The Registry of Election Finance staff today released its audit of former state Rep. Jeremy Durham’s campaign disclosures at a meeting of the Registry board. Here are the top-listed findings:

1. Jeremy Durham violated T.C.A. §2-10-105(a) and T.C.A. §2-10-107(a)(2)(A) by failing to report $36,334.95 in campaign contributions.

2. Jeremy Durham violated T.C.A. §2-10-105(a) by reporting $4,600 in contributions where the associated funds cannot be identified as being deposited into a bank account.

3. Jeremy Durham violated T.C.A. §2-10-105(a) by failing to report $10,623.70 in interest earned on campaign funds and T.C.A. §2-10-114(b)(1) by depositing $1,637.50 of that interest into his personal account.

4. Jeremy Durham violated T.C.A. § 2-10-302 by receiving $5,500 in contributions over the campaign limits.

5. Jeremy Durham violated T.C.A. §2-10-105(a) by reporting $6,500 of contributions intended for PACs he controlled as contributions to his campaign account.

6. Jeremy Durham violated T.C.A. § 2-10-107(a)(2)(A) by failing to accurately disclose the names of several contributors. 7. Jeremy Durham violated T.C.A. §2-10-105(a) and T.C.A. § 2-10-107(a)(2)(B) by failing to accurately report campaign expenditures.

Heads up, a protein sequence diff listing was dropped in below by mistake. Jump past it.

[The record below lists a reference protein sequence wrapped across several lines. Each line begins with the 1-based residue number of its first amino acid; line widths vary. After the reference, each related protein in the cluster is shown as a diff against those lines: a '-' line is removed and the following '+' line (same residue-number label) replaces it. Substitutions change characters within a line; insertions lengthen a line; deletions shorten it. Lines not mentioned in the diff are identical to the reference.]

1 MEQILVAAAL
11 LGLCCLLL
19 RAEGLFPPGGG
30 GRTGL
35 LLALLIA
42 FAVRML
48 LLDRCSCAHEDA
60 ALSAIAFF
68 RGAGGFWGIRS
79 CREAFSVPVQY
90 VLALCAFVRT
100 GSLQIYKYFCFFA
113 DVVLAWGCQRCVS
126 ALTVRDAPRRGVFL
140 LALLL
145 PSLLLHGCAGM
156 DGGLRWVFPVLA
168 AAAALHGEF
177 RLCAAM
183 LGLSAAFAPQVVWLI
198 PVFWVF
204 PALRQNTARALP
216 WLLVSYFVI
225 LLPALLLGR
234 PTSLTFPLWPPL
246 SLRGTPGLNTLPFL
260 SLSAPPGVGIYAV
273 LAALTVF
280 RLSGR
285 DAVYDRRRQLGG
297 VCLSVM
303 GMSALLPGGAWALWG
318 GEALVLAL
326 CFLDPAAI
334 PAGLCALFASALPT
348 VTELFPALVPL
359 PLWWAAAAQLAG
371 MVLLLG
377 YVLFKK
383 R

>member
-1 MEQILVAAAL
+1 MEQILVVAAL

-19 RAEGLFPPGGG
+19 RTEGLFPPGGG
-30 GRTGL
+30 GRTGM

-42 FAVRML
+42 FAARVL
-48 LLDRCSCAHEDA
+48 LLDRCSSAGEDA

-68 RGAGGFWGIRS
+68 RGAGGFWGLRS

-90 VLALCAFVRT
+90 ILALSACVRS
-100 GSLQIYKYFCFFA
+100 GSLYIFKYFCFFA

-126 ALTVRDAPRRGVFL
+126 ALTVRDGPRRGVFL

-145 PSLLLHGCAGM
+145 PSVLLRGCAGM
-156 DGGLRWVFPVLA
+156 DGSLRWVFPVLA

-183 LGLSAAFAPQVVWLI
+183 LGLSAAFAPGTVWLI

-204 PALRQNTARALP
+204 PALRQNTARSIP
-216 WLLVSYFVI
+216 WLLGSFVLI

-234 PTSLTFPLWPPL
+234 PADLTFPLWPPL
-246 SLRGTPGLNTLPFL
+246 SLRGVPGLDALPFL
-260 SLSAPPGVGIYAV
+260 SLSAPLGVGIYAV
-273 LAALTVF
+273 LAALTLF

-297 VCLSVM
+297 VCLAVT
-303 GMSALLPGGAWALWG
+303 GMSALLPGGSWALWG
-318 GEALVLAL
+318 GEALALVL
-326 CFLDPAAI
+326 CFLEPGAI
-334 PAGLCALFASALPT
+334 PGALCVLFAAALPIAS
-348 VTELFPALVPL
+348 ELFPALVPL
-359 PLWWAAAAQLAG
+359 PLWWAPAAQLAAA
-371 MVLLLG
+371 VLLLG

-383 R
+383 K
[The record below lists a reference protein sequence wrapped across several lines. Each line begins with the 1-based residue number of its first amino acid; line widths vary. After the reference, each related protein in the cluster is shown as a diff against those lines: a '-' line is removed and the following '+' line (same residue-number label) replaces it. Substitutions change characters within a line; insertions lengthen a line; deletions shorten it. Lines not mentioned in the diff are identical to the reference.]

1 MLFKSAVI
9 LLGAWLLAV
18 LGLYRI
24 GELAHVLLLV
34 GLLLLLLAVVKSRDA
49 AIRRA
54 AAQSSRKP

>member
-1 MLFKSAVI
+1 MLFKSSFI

8. Jeremy Durham violated T.C.A. §2-10-114 by disbursing $10,176.35 in campaign funds for prohibited activities.

9. Jeremy Durham made cash withdrawals and reimbursements to himself in the amount of $11,927.43 from campaign funds without support which is a violation of T.C.A. §2-10-114(b)(1).

10. Jeremy Durham reimbursed $7,702.07 in expenses to himself from his campaign account that were also reimbursed by the State of Tennessee which is a violation of T.C.A. §2-10-114(b)(1).

11. In violation of T.C.A. §2-10-212(c), Jeremy Durham failed to retain sufficient expense records to determine whether all expenditures were allowable.

12. Jeremy Durham disbursed $64,800 for promissory & convertible note activity which appears to be unallowable per T.C.A. §2-10-114(b)(1).

The full report is available by clicking on this link: durhamaudit

TN State Museum being audited — again

The Tennessee State Museum is under audit for the third time since 2011, reports The Nashville Post.

Deputy Director Mary Jane Crockett-Green sent an email to members of the Douglas Henry State Museum Commission confirming the audit, although at least six people from the Comptroller’s office started their work the day before.

“In Chairman [Tom] Smith’s absence due to travel, I have been asked to inform you that the Office of the Comptroller of the Treasury has scheduled an audit of the State Museum for the period of January 1, 2016, through December 31, 2016,” Crockett-Green wrote. “In addition to re-examining the Museum’s internal controls and confirming that all statutory requirements are being met, one of the primary objectives of the audit is to ensure that the corrective actions to mediate past Findings are being appropriately implemented.”

The new audit follows months of extensive reporting by the Post on the troubled agency and its apparent lack of oversight by the state commission entrusted with those duties — and it follows two highly critical audits in January 2011 and September 2015. In addition to new problems, the latter audit found the museum had still not implemented several procedural changes deemed necessary by the former one.